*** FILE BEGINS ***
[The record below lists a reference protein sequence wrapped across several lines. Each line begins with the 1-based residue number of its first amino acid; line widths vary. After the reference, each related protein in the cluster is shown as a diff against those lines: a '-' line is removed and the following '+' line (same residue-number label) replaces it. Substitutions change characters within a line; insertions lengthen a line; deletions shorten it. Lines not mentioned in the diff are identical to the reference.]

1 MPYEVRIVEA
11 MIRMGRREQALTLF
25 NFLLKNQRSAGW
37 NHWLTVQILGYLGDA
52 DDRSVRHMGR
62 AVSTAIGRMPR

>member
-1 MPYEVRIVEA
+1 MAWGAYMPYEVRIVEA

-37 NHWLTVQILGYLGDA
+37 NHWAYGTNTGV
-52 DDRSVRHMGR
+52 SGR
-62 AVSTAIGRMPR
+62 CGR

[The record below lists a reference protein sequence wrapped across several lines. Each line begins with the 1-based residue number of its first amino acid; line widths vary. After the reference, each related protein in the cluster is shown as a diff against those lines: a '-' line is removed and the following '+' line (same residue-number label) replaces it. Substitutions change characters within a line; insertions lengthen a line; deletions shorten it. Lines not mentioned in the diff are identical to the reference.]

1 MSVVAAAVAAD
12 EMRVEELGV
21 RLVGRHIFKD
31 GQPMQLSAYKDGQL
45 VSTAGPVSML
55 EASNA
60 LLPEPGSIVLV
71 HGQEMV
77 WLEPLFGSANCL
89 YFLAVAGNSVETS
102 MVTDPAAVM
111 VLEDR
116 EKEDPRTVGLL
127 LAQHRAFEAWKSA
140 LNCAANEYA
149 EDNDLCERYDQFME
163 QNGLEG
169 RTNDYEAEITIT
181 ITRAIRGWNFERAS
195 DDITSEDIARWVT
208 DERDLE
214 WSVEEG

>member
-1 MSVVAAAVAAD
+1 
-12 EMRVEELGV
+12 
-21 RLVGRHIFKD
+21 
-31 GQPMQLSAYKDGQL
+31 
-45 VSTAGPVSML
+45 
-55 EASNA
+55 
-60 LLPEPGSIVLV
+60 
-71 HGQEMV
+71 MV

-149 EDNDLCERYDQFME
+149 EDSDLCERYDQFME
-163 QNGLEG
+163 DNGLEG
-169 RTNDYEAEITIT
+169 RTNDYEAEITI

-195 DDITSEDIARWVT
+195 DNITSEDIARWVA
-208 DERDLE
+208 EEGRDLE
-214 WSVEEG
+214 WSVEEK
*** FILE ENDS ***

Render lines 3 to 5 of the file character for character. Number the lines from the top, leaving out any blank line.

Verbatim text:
11 MIRMGRREQALTLF
25 NFLLKNQRSAGW
37 NHWLTVQILGYLGDA